But when I arrived at my house, I had this to say in response to her text.

“I'm meeting you tonight. I have one life and one chance to do this,” I said. “It's happening tonight.”

After finishing my last delivery, I received another text message from Katie about her and her friends’ whereabouts in the Quarter.

On the way back to the Quarter from my house however, the chain on Miss Louise's bike popped off as I went downriver on Simon Bolivar towards Jackson, forcing me to pull over on South Liberty and 1st Street to pop the chain back into place.

As I continued towards the Central Business District on Simon Bolivar and then onto Loyola Avenue, I looked towards the heavens and prayed.

“I don't ask for much,” I said out loud as I stopped at the red light at Loyola & Julia. “But give me this moment. I don't know how many chances I will have to meet Katie. Just let me have this, God. Please.”

Realizing that it would be hell to bike through the side streets of the French Quarter because of Essence weekend, I decided to walk the bike up Conti from North Rampart to Royal.

As soon as I returned Miss Louise's bike to her, I sprinted down Royal towards St. Louis Street, figuring that Katie and her friends would be in that area near Vieux Carre Pizza.

However, that was not the case as I received another message stating that they were somewhere getting daiquiris on Bourbon & St. Louis, which was a few hundred yards away.

“Dang,” I said to myself.

After swinging and missing on both attempts, I then walked downriver on Bourbon towards Toulouse when I got a text message from Katie about Willie's Chicken Shack.

“That's where we are,” she said.

In the midst of this, one of the numerous street pastors that frequent Bourbon whenever there's a huge festival in town stopped me as I went towards Toulouse.

“Would you like to learn more about Jesus?” he asked me as I was wiping off sweat with my shirt.

“This is like the wrong time to ask me something like this,” I told him.

“But it's never too late to join the kingdom of God,” the street minister said.

“You've wasted 10 seconds of my time with this,” I told him. “That's ten seconds I can't get back.”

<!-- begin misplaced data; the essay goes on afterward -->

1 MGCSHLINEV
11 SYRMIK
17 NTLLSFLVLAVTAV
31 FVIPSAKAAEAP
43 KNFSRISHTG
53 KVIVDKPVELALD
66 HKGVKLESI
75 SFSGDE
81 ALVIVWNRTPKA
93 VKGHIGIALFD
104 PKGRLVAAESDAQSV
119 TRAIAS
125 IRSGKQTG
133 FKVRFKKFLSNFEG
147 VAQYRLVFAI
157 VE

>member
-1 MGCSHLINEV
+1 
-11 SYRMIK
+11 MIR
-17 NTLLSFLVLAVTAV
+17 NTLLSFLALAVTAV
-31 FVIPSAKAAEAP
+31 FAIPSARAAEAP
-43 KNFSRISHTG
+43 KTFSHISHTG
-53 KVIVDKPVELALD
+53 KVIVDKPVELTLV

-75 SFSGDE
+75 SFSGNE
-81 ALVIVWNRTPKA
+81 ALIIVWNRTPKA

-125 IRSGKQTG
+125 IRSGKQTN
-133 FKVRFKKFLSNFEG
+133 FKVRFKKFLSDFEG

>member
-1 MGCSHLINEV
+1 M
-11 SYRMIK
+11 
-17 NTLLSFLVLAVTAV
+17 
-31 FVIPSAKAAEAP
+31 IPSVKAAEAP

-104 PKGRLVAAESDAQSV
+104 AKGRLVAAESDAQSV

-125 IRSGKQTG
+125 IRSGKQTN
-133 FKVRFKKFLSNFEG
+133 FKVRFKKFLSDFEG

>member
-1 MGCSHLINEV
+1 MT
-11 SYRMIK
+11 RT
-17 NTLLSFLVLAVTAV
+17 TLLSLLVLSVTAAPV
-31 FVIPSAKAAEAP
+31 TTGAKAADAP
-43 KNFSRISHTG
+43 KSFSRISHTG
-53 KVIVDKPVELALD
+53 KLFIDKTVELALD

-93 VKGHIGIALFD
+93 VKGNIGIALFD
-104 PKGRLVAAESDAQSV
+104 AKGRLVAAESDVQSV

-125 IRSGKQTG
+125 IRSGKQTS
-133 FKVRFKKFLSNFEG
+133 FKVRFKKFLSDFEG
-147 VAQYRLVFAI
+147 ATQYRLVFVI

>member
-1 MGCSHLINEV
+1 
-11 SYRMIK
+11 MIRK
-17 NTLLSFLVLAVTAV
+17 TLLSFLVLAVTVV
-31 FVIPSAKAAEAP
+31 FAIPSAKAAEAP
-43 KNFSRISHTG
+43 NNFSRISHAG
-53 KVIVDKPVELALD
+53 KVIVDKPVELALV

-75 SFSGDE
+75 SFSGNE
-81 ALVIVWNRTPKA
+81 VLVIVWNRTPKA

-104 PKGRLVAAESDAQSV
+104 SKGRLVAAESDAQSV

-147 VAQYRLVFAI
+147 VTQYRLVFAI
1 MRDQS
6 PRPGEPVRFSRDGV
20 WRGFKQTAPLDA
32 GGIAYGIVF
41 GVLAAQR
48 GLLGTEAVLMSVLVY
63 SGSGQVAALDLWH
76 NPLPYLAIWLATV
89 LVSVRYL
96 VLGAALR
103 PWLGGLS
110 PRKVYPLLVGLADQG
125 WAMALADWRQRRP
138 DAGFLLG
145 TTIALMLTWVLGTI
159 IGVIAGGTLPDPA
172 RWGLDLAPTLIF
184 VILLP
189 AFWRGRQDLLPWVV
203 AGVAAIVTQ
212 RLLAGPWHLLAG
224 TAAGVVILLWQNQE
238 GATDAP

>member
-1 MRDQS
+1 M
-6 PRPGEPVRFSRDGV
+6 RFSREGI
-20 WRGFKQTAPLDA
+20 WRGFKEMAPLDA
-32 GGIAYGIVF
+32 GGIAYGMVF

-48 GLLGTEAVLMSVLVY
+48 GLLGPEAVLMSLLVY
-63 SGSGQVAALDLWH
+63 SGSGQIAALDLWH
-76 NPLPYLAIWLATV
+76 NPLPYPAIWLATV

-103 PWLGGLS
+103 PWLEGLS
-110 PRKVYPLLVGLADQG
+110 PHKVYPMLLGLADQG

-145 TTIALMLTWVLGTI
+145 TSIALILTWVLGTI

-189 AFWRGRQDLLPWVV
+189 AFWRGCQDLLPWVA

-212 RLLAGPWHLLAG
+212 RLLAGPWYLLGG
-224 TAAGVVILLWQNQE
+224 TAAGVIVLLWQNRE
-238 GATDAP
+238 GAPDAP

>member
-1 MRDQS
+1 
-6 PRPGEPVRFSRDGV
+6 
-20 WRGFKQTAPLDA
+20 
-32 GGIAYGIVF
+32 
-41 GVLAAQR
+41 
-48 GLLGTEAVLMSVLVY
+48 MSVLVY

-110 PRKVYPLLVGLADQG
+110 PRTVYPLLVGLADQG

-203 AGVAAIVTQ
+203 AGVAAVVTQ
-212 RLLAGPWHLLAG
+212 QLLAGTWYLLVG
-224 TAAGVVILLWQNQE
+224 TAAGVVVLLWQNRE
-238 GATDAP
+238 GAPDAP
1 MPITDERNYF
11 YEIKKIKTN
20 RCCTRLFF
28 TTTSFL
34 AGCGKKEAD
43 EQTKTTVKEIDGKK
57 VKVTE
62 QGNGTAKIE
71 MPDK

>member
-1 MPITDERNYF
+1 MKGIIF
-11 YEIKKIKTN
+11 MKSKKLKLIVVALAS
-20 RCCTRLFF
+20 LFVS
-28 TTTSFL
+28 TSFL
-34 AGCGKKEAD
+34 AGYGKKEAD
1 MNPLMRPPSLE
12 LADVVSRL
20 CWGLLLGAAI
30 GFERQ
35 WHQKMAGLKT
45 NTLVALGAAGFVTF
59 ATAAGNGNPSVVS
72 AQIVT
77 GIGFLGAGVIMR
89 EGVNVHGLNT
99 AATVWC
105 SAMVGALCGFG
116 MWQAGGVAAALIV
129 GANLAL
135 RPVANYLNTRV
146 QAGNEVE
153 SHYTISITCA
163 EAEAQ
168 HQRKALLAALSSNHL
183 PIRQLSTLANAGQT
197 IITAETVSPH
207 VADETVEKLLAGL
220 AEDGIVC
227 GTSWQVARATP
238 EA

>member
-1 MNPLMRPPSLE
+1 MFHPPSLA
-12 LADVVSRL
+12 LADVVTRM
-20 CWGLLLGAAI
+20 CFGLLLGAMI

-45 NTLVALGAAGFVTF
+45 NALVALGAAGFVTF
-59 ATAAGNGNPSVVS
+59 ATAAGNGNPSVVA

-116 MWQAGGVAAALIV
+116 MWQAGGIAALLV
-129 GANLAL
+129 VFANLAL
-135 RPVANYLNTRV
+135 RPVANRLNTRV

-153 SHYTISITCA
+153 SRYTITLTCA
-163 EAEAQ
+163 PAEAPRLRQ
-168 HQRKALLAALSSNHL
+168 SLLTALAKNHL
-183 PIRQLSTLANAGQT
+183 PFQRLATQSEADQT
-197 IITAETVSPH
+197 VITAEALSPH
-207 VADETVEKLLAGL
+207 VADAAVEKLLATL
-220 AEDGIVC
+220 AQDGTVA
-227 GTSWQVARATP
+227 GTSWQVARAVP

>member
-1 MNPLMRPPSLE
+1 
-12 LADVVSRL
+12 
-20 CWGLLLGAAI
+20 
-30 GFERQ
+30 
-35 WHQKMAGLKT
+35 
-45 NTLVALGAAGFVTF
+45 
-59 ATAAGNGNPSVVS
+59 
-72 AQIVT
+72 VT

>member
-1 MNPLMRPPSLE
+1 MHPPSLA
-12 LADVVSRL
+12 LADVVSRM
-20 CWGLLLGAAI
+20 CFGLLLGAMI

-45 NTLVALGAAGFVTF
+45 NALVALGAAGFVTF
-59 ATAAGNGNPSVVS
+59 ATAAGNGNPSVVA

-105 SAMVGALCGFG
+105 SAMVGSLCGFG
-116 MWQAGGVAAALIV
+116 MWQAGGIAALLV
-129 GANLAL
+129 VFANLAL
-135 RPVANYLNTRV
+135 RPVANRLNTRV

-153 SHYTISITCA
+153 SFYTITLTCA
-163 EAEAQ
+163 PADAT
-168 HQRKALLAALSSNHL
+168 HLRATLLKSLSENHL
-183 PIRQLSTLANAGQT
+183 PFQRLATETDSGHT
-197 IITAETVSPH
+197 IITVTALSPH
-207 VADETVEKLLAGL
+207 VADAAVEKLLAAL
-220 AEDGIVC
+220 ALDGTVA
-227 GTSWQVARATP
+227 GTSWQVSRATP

Breezing through the crowd on Bourbon like a man on a mission, fearful thoughts clouded my mind once again as I approached the Willie’s Chicken Shack in the 600 block of Bourbon.

“Ryne?” a voice shouted out. It was Katie.

Normally, in moments like these, I'm pretty stoic.

But when you have a once in a lifetime moment like this, a moment that defies description, you don't give a damn about being stoic or the fact that your LSU hat is a size too big.

The moment that you've never thought would happen is right in front of you.

“You know,” I told her after I hugged her. “I told myself I wouldn't cry. But I have a huge smile on my face right now.” 

As soon as I said this, my hat flew off towards the sidewalk as we walked towards where her friends were, and we continued downriver towards St. Peter on Bourbon.

During the walk, I started bringing up a few things about the city, prompting one of her friends to ask if I was a native New Orleanian.

“Used to visit here a lot,” I said. “Mom was also born in Baton Rouge.”

We then stopped at the Marie Laveau Voodoo Shop near St. Ann and Bourbon, which prompted me to tell Katie and her friends a few things about Laveau.

“I'm not a tour guide by any means, so take whatever information I give you about Laveau with a grain of salt,” I told the ladies.

As with most people that visit Bourbon, especially for the first time, one of the ladies in the group decided to get a Lucky Dog. In a sense of irony, that young lady was Katie, which meant that she would be introduced to one of the greatest characters the street has ever known, a Lucky Dog vendor nicknamed “Big Tiny”.

“Handjob!” Tiny said to me as Katie and I walked towards the stand.

“When I told him you were coming here, I told him to watch out for you if someone down here on Bourbon tried to mess with you and your friends,” I told Katie. “Messing with Tiny is like messing with the St. Louis Cathedral. Dude’s a local treasure.”

After Katie got her hot dog and I had some of her daiquiri, we walked another block, and I started explaining to her and her friends ways to be safe in the city and answered their questions about places to eat.

Realizing that I had to walk back to my house on Washington Avenue, I had to cut my time short with Katie and her friends.

As we stood outside Cafe Lafitte in Exile on Bourbon and Dumaine and had to contend with a guy trying to sell us aspirin, I had an audience with Katie.

“Until Friday, I did not think this would happen,” I said to her. “In fact, once I leave you, I fear that you’re going to vanish into the New Orleans night like the other ghosts that inhabit this city.”

“You’re not dreaming,” she said with a huge smile. “It happened.”

As I write this, there's no telling whether or not Katie will return to New Orleans.

“Think of it this way,” a friend of mine told me. “Had you hung out with her all weekend, it would have cheapened the moment. However, you have that possible once in a lifetime moment. And even if she never returns to New Orleans, then you'll always have New Orleans.”

Somewhere, Humphrey Bogart is smiling.